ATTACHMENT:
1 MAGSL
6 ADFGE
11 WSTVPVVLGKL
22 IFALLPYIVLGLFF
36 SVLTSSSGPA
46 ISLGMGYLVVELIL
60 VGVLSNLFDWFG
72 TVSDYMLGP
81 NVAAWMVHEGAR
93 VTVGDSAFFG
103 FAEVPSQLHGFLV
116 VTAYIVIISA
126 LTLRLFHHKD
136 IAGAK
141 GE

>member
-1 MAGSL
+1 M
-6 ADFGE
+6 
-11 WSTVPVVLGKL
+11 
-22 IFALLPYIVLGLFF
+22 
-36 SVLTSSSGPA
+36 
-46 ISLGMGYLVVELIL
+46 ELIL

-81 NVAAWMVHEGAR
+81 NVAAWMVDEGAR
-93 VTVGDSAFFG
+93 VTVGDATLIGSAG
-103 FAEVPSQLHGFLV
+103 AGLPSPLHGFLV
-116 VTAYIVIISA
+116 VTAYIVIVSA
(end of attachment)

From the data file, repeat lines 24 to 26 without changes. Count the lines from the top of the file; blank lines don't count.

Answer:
+22 
-36 SVLTSSSGPA
+36 